+ less than half Ojibwe + born in D.C. (off-rez). Treuer does address these complaints in the book (abstractly and through a character named Brooke), and shows that these complaints are made on both ends of spectrum, by “full Indians” regarding exclusion from economic benefits of being Indian, and by whites. Theeeeeeeeeeeeeeen while writing this I had a slight revelation of hypocrisy and I felt like reversing some thoughts: I was criticizing someone for claiming Indian-ness as being not Indian enough, but simultaneously get bothered by people who don’t accept me calling myself a lesbian even though I currently have a male partner. AH LIFE!  So in the end, Treuer can go on being the best Indian he can be, and I’ll be the best lesbian. 

I ended up sending $1 to Helen (Bryan) Johnson in Squaw Lake, MN (http://en.wikipedia.org/wiki/Native_American_gaming).  

Women, by Charles Bukowski

I GUESS since I recently admitted to myself that I like transgressive fiction, that Bukowski would be enjoyable for me – he fits into that genre. But I kind of hate myself for liking this. Charles Bukowski is the original Tucker Max (“I get excessively drunk at inappropriate times, disregard social norms, indulge every whim, ignore the consequences of my actions, mock idiots and posers, sleep with more women than is safe or reasonable, and just generally act like a raging dickhead” and then make said women feel like fucks when I write about them on internet/book—>from Tucker Max’s website).

Why does he have to say ‘I mounted’ every time he has sex with a new woman? WHyyyyy? And then there are excerpts like this: “She confused me. I was used to vile drunken wenches.” OR “’You’re right,’ she said, ‘you must have fucked me [last night]. I can feel the semen running down my leg.’ I decided not to see her again.”

I would feel more forgiving with these antics if it was pure fiction…but Henry Chinaski, the main character, is pretty well known to be at a minimum an alter ego of Bukowski, and the scenarios feel based on Bukowski’s reality.  Which makes it more horrific.

The writing style is crass and simple, and the plot is basic and uninteresting. But this is the thing, people: he is recklessly FUNNY, and he paints sordid pictures that are VIVID with one or two sentences. For inst., “Tammie was down at the end of the couch snorting coke, using a McDonald’s spoon. Bobby put a beer in my hand.” —> a typical night, a vivid picture of poor addiction. This is the same Tammie that is addicted to both uppers and downers, and is the mother of a young child named Dancy who is always “wailing” and in one scene, screams “I want a ding dong” over and over before she is left in a house by herself, while mother Tammie flies to New York to spend the weekend with a perverted man twice her age (Bukowski).  As for funny: 

“The dinner was fair. Cecelia had one drink with her dinner and explained all about her vegetarianism. She had soup, salad and yogurt; the remainder of us had steaks, French fries, French bread, and salad. Bobby and Valerie stole the salt and pepper shakers, two steak knives and the tip I had left for the waiter…Her one drink had Cecelia giggling and talking and she was explaining that animals had souls too. Nobody challenged her opinion. It was possible, we knew. What we weren’t sure of was if we had any.”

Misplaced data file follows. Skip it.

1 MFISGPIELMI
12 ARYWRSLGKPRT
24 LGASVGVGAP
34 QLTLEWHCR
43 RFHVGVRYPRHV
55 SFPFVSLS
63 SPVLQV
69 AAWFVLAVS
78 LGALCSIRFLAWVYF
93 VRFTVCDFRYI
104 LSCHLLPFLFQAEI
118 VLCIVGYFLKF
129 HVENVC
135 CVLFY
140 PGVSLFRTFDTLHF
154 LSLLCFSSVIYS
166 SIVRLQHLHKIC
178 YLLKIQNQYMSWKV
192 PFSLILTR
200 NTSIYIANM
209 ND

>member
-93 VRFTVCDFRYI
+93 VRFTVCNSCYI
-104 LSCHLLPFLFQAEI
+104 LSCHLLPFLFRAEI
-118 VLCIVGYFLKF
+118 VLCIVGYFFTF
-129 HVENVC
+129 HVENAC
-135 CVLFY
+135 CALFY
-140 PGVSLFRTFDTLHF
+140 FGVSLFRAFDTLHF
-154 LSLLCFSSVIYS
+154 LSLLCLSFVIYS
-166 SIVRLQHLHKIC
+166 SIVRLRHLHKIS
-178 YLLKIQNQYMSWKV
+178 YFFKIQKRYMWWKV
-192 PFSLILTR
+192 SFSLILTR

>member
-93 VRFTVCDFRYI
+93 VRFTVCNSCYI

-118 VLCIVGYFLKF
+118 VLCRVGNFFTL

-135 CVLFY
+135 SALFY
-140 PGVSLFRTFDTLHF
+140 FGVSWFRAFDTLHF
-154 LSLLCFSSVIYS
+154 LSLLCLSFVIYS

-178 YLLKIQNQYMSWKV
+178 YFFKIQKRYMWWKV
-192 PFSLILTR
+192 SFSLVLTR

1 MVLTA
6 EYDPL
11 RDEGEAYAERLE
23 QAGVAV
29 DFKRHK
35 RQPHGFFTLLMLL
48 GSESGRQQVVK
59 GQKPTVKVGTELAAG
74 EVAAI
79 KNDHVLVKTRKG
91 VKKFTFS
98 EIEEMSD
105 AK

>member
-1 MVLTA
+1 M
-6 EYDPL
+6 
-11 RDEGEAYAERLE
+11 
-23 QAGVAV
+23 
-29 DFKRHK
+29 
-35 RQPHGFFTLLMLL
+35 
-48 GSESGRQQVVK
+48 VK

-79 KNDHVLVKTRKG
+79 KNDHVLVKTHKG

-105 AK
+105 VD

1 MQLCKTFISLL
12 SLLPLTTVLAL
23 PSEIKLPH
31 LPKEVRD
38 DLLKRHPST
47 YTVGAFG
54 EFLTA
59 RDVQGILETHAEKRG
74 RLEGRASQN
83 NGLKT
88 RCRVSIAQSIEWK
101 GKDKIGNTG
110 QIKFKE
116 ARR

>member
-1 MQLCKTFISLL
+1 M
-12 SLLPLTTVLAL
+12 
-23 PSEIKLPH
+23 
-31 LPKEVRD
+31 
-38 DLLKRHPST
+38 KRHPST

The drinking/vomiting/dirtiness made me mostly nauseous BUT every time sharp hatred began to balloon, there would be a very real, self-deprecating excerpt that transparently shows the reason Bukowski is so disgusting to other people, which is of course because he feels that he himself is disgusting.  “It took a lot to excite me. I didn’t care. I didn’t like New York. I didn’t like Hollywood. I didn’t like rock music. I didn’t like anything. Maybe I was afraid…I wanted to sit alone in a room with the shades down. I feasted upon that. I was a crank. I was a lunatic.”

I found this famous quote in high school from one of Bukowski’s poems that epitomizes him:

“and to walk across the floor

to an old dresser with a

cracked mirror-

see myself, ugly,

grinning at it all.”

Although I think his poetry would be better than his prose, something is so lamentably compelling about this ugly, self-loathing, woman-hating barbarian —> rawness.

The Secret of Evil, Roberto Bolaño

I actually read this book 2 months ago (DANGIT BAR EXAM), but I’m trying to understand why Bolaño has such wide popularity among my friends… His stories generally seem inconclusive – like introductions, and then they end. Or really skeletal. Part of the distaste is admittedly because I have problems with short stories: it takes me soooo much time to get into a new story line, and with the shorts, once I do, it’s over.

Can someone honestly explain to me why “Colonia Lindavista” is good? I don’t see any value in that story. It’s like a forgettable excerpt from a novel.  Some exceptions to distaste would be that I did love “Labyrinth,” which was a short story that described a photo of 8 people. Bolaño goes into exhaustive detail about the objects and people in the picture (“Let’s imagine J.-J. Goux, for example, who is looking out at us through his thick submarine spectacles…”), their possible relation to each other, what they’re looking at, what their poses suggest about all of the above. It’s actually a little bit fascinating to read, despite it having the distinctive feeling of a creative writing exercise.